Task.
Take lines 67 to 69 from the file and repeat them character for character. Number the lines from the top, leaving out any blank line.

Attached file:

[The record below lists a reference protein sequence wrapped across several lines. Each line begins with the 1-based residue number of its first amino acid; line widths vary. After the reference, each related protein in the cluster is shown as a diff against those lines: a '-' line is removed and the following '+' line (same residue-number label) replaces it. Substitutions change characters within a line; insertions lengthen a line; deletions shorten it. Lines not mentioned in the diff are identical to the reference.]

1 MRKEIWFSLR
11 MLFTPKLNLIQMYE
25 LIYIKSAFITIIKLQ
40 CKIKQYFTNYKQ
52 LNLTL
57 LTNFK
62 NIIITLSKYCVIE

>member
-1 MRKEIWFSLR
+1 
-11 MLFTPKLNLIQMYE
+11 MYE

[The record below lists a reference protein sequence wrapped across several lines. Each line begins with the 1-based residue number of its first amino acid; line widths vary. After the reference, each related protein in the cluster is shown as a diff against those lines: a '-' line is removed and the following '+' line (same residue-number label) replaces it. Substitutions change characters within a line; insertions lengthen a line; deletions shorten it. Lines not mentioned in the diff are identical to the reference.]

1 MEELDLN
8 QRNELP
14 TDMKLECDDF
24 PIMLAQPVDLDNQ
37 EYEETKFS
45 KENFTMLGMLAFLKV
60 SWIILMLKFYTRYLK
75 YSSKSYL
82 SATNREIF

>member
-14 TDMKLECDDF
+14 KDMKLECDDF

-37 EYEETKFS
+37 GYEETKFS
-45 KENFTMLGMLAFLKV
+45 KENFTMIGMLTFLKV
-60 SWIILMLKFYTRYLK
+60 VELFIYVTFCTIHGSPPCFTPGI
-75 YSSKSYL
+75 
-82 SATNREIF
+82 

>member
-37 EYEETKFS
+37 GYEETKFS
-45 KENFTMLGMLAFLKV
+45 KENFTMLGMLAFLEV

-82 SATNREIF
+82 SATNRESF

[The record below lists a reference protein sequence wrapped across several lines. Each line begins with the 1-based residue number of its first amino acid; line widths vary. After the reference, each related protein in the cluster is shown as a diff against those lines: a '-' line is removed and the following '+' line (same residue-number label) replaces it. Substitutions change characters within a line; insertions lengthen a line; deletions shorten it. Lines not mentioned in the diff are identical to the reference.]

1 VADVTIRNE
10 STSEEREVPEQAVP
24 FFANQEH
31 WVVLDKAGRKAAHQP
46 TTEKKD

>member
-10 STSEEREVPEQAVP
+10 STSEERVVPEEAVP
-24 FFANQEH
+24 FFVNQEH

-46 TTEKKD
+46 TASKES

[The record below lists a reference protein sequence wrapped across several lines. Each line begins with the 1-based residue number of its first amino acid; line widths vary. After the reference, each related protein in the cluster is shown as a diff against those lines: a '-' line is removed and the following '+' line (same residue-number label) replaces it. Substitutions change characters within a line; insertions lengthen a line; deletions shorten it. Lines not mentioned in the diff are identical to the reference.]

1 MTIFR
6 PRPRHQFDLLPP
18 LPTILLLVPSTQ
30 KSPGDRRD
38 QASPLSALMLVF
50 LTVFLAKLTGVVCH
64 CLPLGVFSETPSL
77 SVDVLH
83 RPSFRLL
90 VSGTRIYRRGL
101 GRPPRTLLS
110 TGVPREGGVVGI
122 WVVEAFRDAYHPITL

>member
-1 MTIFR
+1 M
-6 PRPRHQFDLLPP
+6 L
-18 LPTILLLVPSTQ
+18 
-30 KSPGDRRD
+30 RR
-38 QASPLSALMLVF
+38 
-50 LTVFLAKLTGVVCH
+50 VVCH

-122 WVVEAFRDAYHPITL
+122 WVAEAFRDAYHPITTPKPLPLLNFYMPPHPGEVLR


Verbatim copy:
90 VSGTRIYRRGL
101 GRPPRTLLS
110 TGVPREGGVVGI